The QPP includes two provider reimbursement pathways, the Merit-based Incentive Payment System (MIPS) and the Advanced Alternative Payment Models (APMs). The MIPS allows CMS to calculate a composite quality score and reward or penalize clinicians much like as is done within the PQRS and VBM programs. The second pathway rewards clinicians for participation in Alternative Payment Model (APM) programs in which a significant portion of their care is reimbursed based on quality and costs, and where they have a risk of financial loss. Most Medicare clinicians will initially participate in the QPP Program through the MIPS2.
Under the MACRA, the Physician Quality Reporting System (PQRS), Value-based Payment Modifier (VBM), and the Electronic Health Record Incentive Program (Meaningful Use), along with a fourth component, Clinical Practice Improvement Activities (CPIA), will be rolled into a single program called the MIPS. In this model, health care providers and groups will be paid for delivering high-value care based on their performance in the following four categories: Quality, Cost, Clinical Practice Improvement Activities (CPIAs), and Advancing Care Information (ACI). Weighted performance scores in these four categories will be used to calculate a single Composite Performance Score (CPS) on a 0-100 point scale (Figure 1). This score will be used by CMS to determine whether or not a physician receives an upward, neutral, or downward payment adjustment to their Medicare Part B payments2. Like the PQRS, the payment adjustments will take effect two years after the performance period. The performance period for year one of MIPS will begin January 1, 2017 and the data collected will affect payments in 2019.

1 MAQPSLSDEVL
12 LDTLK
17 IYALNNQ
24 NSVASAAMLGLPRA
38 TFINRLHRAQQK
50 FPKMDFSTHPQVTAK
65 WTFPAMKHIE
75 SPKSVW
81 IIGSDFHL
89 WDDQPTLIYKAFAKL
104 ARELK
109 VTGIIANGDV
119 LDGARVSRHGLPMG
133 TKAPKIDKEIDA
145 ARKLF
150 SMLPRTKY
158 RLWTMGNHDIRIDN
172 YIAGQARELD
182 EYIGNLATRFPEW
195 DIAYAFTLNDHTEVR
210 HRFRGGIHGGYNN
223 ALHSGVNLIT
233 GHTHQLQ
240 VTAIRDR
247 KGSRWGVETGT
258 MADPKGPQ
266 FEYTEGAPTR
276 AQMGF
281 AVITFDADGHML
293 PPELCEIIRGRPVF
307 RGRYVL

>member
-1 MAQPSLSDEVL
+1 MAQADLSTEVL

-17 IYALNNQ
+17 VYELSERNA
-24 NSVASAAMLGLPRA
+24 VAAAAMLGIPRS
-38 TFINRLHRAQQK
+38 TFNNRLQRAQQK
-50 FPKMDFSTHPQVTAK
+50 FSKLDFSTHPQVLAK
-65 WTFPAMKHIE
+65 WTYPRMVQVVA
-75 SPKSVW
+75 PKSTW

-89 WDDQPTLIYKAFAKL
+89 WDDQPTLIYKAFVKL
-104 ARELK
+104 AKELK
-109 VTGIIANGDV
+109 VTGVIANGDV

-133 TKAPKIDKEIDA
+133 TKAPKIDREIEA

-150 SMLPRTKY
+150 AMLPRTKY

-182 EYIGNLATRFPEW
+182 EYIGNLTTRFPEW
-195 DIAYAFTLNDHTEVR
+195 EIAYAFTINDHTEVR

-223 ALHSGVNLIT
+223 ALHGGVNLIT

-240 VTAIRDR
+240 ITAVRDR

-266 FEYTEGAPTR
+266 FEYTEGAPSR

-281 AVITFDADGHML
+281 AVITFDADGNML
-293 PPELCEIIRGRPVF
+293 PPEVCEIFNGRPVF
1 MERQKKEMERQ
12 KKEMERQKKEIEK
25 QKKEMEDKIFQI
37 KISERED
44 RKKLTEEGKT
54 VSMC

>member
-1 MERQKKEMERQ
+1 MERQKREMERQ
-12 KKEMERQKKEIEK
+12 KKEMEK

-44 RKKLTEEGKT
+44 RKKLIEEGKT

While similar to the PQRS and VBM programs, some of the terminology is different under the MIPS. The program affects a similar group of health care providers, but instead of being referred to as Eligible Professionals (EPs), these providers will be referred to as MIPS Eligible Clinicians (ECs). Eligible clinicians include physicians, physician assistants, nurse practitioners, clinical nurse specialists, and certified registered nurse anesthetists3. Under the proposed rule, CMS defines those clinicians who bill for 25 or fewer patient facing encounters, such as office visits, outpatient visits, and surgical procedures, as non-patient-facing clinicians. The MACRA allows for special consideration to be given to these clinicians under the MIPS. Using this definition, the majority of clinicians enrolled in Medicare with specialties such as anesthesiology were identified as non-patient-facing3.
Under the proposed rules, CMS will permit the use of many of the same data submission mechanisms as are currently available under the PQRS and VBM programs. Clinicians or clinician groups may submit data via mechanisms such as claims, qualified EHRs, Qualified Registries, and QCDRs. CMS will also establish a process for group reporting of data that will be similar to the GPRO option for PQRS reporting and permit reporting of data from all performance categories. While CMS will permit clinicians to submit data for each performance category through different mechanisms, they encourage the use of a single reporting mechanism. CMS also strongly encourages the use of QCDRs for reporting if possible.